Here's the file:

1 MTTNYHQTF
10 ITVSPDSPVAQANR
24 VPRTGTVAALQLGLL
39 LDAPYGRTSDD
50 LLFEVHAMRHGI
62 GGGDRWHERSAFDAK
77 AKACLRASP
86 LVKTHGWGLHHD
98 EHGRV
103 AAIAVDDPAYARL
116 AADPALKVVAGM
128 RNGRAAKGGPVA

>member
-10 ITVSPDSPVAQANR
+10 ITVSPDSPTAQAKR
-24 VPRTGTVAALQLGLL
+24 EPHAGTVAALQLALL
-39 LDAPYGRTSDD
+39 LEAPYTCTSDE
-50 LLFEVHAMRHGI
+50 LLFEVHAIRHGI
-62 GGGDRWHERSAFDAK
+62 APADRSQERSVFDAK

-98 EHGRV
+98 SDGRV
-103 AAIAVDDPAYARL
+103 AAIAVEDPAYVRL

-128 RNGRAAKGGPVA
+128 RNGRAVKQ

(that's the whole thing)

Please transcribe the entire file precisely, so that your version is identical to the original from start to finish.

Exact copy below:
1 MTTNYHQTF
10 ITVSPDSPVAQANR
24 VPRTGTVAALQLGLL
39 LDAPYGRTSDD
50 LLFEVHAMRHGI
62 GGGDRWHERSAFDAK
77 AKACLRASP
86 LVKTHGWGLHHD
98 EHGRV
103 AAIAVDDPAYARL
116 AADPALKVVAGM
128 RNGRAAKGGPVA

>member
-10 ITVSPDSPVAQANR
+10 ITVSPDSPTAQAKR
-24 VPRTGTVAALQLGLL
+24 EPHAGTVAALQLALL
-39 LDAPYGRTSDD
+39 LEAPYTCTSDE
-50 LLFEVHAMRHGI
+50 LLFEVHAIRHGI
-62 GGGDRWHERSAFDAK
+62 APADRSQERSVFDAK

-98 EHGRV
+98 SDGRV
-103 AAIAVDDPAYARL
+103 AAIAVEDPAYVRL

-128 RNGRAAKGGPVA
+128 RNGRAVKQ